The experimental test was conducted for period of 30 hours for each biodiesel blend and diesel. In the first phase engine was run with diesel (B00) and in the second phase, the engine was run with B20 blend. Sample was taken after 15 hours. The lubricating oil samples were collected from both the engines and various properties were tested. A number of factors affect lubricating oil performance : oil thickening/thinning, depletion of wear protection additives, and deposit control additives, sludge formation, etc. The following tests were conducted on the lubricating oil samples to asses the comparative condition of engine oil drawn from petroleum diesel and biodiesel fuelled engines : Kinematic viscosity, Flash point, Fire point.

Results and discussion

The fuel handling system was found to operate normally on both the fuel .i.e. petroleum diesel and B20 blend. The measured results of the tests conducted on lubricating oil samples are discussed below.

Kinematic Viscosity

Change in viscosity is undesirable because it affects the lubricating efficiency of the lubricant, The viscosity of lubricating oil may increase or decrease with usage depending on the factors affecting the viscosity. There are two main factors which are responsible for the viscosity change in opposite direction. Formation of resinous products because of oil oxidation, depletion of anti-wear additives, evaporation of lighter fractions and contamination by insoluble tend to increase the viscosity while fuel dilution and moisture addition tend to reduce viscosity. Inadequate lubricating oil viscosity affects the lubricating oil film thickness and load bearing capacity leading to excessive wear of mating parts and bearings. Viscosity modifiers are added to the lubricant formulations to make them effective at high temperatures. The viscosity of lubricating oil samples collected at regular interval from the two experiments were measured at 40*C and 80*C as shown in figures1 – 2.

Figure 1: Variation in lubricating oil Kinematic viscosity with usage.

Figure 2 : Variation in lubricating oil Kinematic viscosity with usage.

Viscosity of lubricating oil increases with its usage for both sets of experiment with petroleum diesel and biodiesel. This may be possibly due to dominance of factors responsible for viscosity increase. There is however no significant difference in the viscosity of lubricating oil samples from both the engines. The viscosity decrease in case of biodiesel fuelled engine was found to be almost similar, possibly due to lower contamination/formation of resinous products and insoluble.

Viscosity at 40*C of biodiesel fuelled lubricating oil was found to be slightly lower but viscosity at 100*C was higher than diesel fuelled engine. The important observation from the figures is lower change in viscosity with temperature in case of biodiesel fuelled engine. This is due to lower depletion of viscosity index improver additives in case of biodiesel fuelled engine.

Flash Point

The flash point is that minimum temperature at which there is a sufficient concentration of evaporated fuel in the air for combustion to propagate after an ignition source has been introduced. The flash point temperature of the lubricating oil samples collected from both sets of experiment were measured with Pensky martin Test rig.

Results are shown in figure 3.

Figure 3 : Variation in lubricating oil flash point with usage.

Flash point was increased slightly with usage of lubricating oil. No significant difference was observed between lubricating oil samples drawn from petroleum diesel and biodiesel fuelled engine.

Fire Point

The fire point, a higher temperature than flash point is defined as the temperature at which the vapour continues to burn after being ignited. The fire point temperature of the lubricating oil samples collected from both sets of experiment were measured with Pensky martin Test rig.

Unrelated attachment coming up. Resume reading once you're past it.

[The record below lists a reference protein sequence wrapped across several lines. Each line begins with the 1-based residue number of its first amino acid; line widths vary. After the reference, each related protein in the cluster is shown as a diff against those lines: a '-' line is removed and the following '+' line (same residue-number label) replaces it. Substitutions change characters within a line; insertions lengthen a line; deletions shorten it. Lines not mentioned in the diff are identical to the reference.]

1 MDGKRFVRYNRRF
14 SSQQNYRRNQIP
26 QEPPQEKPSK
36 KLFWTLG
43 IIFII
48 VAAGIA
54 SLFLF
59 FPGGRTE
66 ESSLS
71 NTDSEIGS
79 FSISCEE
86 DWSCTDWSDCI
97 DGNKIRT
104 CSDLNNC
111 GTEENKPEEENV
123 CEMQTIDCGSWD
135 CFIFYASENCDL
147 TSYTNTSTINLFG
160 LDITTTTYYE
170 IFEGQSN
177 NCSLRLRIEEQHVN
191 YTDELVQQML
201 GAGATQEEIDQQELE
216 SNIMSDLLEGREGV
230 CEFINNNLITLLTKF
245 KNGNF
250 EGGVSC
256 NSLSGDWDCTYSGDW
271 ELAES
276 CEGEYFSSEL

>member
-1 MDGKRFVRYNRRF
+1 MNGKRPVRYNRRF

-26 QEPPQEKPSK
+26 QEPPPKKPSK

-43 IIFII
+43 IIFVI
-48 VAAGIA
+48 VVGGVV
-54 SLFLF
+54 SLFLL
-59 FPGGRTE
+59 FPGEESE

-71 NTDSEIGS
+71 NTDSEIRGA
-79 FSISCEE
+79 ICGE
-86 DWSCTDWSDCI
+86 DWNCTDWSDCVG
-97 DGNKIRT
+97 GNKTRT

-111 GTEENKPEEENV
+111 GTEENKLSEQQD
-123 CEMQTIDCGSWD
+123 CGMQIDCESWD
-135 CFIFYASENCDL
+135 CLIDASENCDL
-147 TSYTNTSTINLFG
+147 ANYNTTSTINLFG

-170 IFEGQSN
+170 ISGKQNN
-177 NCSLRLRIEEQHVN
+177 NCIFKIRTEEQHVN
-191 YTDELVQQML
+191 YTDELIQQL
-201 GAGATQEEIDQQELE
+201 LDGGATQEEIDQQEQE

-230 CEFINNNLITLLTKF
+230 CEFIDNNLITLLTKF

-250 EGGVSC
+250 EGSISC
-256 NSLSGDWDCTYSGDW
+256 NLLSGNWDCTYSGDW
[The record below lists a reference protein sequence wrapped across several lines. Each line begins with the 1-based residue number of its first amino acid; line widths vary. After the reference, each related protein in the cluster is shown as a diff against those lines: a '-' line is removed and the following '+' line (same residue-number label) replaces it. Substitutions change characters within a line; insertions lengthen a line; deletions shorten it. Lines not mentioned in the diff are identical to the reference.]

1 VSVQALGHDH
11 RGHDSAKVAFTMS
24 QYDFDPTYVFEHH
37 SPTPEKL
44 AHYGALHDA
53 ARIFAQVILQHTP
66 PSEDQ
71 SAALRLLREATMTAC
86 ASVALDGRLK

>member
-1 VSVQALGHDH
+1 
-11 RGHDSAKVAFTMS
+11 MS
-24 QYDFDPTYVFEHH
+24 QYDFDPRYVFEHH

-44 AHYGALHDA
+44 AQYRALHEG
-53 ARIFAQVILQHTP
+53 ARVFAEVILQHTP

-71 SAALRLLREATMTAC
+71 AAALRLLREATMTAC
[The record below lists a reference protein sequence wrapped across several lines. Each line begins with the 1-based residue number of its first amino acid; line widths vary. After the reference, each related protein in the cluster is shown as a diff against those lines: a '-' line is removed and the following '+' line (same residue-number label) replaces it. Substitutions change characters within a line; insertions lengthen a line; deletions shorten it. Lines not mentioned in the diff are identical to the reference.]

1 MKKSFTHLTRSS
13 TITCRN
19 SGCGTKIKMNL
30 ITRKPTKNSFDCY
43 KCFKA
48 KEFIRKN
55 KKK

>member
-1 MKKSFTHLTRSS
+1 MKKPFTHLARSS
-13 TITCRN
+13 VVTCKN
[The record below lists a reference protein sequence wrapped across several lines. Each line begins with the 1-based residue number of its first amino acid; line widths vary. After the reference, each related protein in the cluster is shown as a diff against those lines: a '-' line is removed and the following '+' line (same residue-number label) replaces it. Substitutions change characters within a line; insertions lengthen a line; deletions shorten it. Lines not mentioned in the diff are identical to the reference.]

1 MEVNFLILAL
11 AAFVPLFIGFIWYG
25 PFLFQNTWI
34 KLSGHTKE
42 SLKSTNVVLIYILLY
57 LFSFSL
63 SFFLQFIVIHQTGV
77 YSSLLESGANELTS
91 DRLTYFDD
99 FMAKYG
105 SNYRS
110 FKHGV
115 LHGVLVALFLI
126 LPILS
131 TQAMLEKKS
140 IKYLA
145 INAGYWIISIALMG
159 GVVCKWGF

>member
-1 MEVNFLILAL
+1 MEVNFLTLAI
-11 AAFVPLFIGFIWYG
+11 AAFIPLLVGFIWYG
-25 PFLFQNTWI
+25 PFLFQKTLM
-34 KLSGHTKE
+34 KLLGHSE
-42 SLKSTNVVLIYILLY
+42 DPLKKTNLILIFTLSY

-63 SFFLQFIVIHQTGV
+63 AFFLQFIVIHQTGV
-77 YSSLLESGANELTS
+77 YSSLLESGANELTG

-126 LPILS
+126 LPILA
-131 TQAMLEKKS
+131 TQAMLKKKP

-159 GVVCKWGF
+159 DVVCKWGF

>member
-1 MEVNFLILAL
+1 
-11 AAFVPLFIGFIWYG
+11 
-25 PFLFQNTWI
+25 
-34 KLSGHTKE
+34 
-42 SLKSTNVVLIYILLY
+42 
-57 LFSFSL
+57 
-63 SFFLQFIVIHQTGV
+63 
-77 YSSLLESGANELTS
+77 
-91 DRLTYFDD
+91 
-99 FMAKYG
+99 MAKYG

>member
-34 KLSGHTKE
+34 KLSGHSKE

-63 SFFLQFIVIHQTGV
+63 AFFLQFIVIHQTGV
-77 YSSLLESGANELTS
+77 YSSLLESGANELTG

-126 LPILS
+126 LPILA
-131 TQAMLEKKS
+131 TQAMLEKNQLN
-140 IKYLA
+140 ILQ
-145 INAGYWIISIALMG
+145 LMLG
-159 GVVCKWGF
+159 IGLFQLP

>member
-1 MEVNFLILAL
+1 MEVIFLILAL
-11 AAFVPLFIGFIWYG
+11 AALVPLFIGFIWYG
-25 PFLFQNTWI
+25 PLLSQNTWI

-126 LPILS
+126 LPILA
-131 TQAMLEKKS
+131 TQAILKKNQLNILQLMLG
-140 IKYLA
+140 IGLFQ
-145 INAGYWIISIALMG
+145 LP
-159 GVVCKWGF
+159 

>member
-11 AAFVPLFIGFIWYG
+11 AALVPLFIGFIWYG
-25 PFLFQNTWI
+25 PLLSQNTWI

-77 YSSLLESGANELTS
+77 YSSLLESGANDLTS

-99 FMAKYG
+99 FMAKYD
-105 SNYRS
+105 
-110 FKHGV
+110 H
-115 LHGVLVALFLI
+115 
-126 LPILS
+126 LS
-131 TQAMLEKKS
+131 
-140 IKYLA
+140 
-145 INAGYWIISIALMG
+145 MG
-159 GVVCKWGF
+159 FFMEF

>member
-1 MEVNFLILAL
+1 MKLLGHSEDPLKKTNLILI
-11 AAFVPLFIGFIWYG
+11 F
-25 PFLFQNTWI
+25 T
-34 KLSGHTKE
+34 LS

Results are shown in figure 4.

Figure 4 : Variation in lubricating oil fire point with usage.


Based on the experimental test and tribological investigations on the lubricating oil, it can be concluded that jatropha biodiesel can be used in combination of petroleum diesel for existing diesel engines without any significant modification in the engine.

Viscosity and flash/fire point of lubricating oil have found to have increased with usage. Lower increase is observed with biodiesel fuelled engine. Viscosity (40*C) of used lubricating oil was higher in case of diesel fuelled engine but at 100*C, it was higher for B20 fuelled engine. Lower viscosity reduction is observed with increase in temperature in case of B20 fuelled engine.

Thus it can be concluded from the results obtained from the experiments that Biodiesel can be used in combination with petroleum diesel to run diesel engine without any modifications.

Future Scope

The other Tribological properties which supports the biodiesel oil usage in diesel engine are Ash content, moisture content, density, Total base Number (TBN), Pentane and Benzene insoluble, Atomic Absorption Spectroscopy and Ferrography.

Ash content mainly indicates metallic wear debris in the lubricating oil, soot, fuel and non metallic parts of decomposition. Moisture rusts and corrodes metallic surfaces increase wear. The presence of water traces in lubricating oil indicates excessive fuel dilution, coolant leakage and short trip driving conditions. After a prolonged use. Oil gets deteriorated. It may have

  • Oil soluble resinous material as a result of degradation of oil, additives or both.

  • Fuel carbon or highly carbonized substances i.e. combustion related debris.

  • Corrosion and wear particles originated from the engine.

  • Dust particles entering from environment.

    To quantify these insoluble pentane and Benzene insoluble is used.

    In an engine, wear debris from various components are picked up by lubricating oil. Various metals such as Fe, Cu, Al, Ni, Zn, Mg and Pb can be analysed using Spectroscopy and Ferrography.

    TBN is a measure of alkalinity, which is an indication of lubricants ability to counter the corrosive effects due to oxidation. Higher value gives more stability to lubricating oil. Positive value of TBN indicates absence of free strong acids.

    All the properties when measured are expected to show lower values for biodiesel blend except for TBN which is expected to show higher value. This supports the conclusion that biodiesel can be used in diesel engine.


    We would like to thank Prof. K Nanthagopal our guide and Prof. Elango for their support and guidance throughout the project work, without which this research would not have been possible. Their permission to grant us engine for experimentation in the Thermal laboratory, SMBS, Vit University. Also all the laboratory faculty and members for their invaluable support.